wet suits for business suits. A new moon pulls women to shore.
Soon-hee’s daughter forgets the sea. She drives a Hyundai.

5

2014

Honeymooners flock to Jeju, Hawaii of Korea, Western tourists
charter buses to the Haenyo Museum. Fifty years ago,
thousands of sea women ruled this island,
gave birth to daughters they prized
in a country of prized sons. Only 5,000 haenyo remain,
kindred grandmothers, last of all Korean divers.
The tour guide introduces them. They sing
for tips. Several dive for the crowds.
Soon-hee emerges with a sea cucumber.
The audience applauds, snaps cell phone shots.

Molly Middleton MeyerMolly Middleton Meyer is the founder of Dallas-based Mind’s Eye Poetry. She works with dementia patients using a poetry facilitation process that not only stimulates creativity, but also empowers and dignifies those for whom so much is being lost. Her poetry has been featured in Disorder: Mental Illness and its Affects (Red Dashboard Press), The Merrimack Review, Words Dance Magazine, Postcard Poems and Prose, The Rainbow Journal, Mindset Poetry, and HerKind. Middleton Meyer received her MFA in Creative Writing from Lesley University in June of 2014. For more information on Mind’s Eye Poetry, visit www.mindseyepoetry.com.

Spring Will No Longer Be Silent

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Michael Brown died on my birthday.∗

No peace.

No justice.

 

 

 

We have been here before:

 

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Huckleberry Finn

by

Mark Twain

 

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Native Son

By

Richard Wright

 

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To Kill A Mockingbird

By

Harper Lee

 

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Beloved

By

Toni Morrison

 

 

And…

Now What?

To what do we turn today to make sense of what’s going on? I used to be one of those Luddites who thought that if it wasn’t written down on paper, then it wasn’t revolutionary, that it wouldn’t stand the test of time. The aforementioned books are all revolutionary, they have all advanced the conversation about race in America, and they have all been banned for it (which we have already talked about).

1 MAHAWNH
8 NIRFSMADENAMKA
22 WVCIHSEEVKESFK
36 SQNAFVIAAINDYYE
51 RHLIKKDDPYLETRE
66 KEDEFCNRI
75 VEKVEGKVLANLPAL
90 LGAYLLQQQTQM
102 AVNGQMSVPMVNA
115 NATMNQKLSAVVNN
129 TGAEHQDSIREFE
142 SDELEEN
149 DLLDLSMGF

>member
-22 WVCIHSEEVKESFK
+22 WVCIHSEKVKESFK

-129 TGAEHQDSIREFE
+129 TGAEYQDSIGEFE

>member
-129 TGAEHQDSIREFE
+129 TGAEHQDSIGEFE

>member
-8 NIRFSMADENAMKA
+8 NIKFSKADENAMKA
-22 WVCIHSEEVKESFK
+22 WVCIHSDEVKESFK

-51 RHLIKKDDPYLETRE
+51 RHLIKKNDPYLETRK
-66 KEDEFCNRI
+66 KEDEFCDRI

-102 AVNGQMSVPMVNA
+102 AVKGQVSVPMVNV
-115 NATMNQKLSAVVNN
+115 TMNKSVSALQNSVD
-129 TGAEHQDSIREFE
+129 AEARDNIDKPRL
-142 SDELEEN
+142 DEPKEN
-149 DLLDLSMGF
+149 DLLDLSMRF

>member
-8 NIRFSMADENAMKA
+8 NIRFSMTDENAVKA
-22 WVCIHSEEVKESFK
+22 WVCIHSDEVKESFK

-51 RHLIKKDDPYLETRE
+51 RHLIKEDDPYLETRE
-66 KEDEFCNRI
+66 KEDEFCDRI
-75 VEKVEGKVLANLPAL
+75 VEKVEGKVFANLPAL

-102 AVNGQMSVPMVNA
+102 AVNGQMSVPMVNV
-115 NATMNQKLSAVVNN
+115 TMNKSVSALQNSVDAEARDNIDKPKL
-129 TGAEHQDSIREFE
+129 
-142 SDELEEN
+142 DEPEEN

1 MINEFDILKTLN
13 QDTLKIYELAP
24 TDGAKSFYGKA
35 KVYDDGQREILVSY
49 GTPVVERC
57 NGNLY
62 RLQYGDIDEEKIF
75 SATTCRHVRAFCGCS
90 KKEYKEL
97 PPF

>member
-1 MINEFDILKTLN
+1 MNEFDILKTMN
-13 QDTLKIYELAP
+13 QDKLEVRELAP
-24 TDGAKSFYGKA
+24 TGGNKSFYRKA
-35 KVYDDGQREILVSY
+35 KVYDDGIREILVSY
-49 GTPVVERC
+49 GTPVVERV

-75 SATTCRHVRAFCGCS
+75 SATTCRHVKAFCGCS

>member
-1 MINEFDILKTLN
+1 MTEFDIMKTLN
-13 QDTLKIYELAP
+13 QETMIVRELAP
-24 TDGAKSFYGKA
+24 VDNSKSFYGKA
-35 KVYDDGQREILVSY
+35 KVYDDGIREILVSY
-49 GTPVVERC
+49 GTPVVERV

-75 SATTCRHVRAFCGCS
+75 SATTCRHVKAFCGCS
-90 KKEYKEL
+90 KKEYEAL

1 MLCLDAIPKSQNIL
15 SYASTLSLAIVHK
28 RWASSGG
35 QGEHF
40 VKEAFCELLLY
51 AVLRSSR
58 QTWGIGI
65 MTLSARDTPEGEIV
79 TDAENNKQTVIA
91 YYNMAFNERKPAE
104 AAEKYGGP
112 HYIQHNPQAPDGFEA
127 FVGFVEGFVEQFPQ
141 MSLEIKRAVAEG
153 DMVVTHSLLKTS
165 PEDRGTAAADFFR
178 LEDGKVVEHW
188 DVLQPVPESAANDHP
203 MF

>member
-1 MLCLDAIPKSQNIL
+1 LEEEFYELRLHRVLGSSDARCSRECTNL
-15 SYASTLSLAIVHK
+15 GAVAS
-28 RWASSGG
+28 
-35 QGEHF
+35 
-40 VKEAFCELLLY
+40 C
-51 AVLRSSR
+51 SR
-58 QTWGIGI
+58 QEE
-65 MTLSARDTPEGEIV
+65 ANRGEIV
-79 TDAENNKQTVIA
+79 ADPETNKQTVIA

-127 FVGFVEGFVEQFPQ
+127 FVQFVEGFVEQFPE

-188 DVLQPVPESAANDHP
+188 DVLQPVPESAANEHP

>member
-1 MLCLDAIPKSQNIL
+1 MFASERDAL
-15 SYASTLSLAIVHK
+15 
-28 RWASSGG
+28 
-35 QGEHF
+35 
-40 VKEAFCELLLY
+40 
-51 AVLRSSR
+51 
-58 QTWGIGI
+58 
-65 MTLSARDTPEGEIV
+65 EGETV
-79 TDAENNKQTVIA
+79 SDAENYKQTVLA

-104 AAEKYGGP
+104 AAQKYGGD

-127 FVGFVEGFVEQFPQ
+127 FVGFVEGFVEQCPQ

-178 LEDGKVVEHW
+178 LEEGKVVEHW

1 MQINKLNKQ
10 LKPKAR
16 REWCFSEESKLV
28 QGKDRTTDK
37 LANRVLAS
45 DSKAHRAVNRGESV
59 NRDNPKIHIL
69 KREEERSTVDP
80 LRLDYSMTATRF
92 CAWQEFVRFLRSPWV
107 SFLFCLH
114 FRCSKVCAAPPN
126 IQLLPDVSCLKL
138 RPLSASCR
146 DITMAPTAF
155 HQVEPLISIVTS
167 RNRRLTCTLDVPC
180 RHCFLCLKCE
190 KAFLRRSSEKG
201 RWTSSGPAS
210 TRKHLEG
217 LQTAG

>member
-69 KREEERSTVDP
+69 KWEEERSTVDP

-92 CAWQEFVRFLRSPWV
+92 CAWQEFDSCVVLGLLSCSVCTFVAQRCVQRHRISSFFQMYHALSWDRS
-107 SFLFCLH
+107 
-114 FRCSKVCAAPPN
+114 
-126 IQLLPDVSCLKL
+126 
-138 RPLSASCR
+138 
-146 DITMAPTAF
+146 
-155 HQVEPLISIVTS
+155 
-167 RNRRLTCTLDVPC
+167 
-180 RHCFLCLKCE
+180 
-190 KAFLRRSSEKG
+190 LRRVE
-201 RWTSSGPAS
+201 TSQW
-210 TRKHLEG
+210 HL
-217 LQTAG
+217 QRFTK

However…

I think we need to recognize that the conversation has moved online and just Like Twain, Lee, or Morrison, we have no idea what is going to stand the test of time, or what is going to resonate through history. I have this crazy conclusion that social media has turned into the most immediate permanent art we have to describe what is going on in our world.

Because…

We witnessed the Arab Spring.

We saw what the internet is now capable of:

And few people saw that coming.

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Revolution

 

 

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While the revolution will not be televised, it will be on Twitter and Facebook.

 In some ways, the world and all its peoples are writing the biggest book ever on what it looks like to live in a pluralistic society. The next great novel is the archives of Twitter and Facebook. I don’t think I ever fully grasped just how permanent that is going to be.

Twitter can not be stopped:

#IfTheyGunnedMeDown